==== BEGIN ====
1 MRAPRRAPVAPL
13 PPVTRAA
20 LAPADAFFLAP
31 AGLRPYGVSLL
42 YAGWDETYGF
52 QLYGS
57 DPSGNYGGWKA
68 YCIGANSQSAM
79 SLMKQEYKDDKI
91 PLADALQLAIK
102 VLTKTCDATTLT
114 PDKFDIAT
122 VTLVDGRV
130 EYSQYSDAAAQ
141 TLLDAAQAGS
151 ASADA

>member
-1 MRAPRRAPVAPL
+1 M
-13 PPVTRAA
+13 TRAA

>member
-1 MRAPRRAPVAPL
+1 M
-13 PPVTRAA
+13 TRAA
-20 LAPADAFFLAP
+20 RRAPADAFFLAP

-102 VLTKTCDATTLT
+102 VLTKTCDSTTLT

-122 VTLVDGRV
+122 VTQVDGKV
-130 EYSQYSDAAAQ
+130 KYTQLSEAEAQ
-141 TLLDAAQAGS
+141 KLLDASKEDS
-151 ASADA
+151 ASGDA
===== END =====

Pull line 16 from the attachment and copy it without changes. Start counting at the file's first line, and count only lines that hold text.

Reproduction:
151 ASADA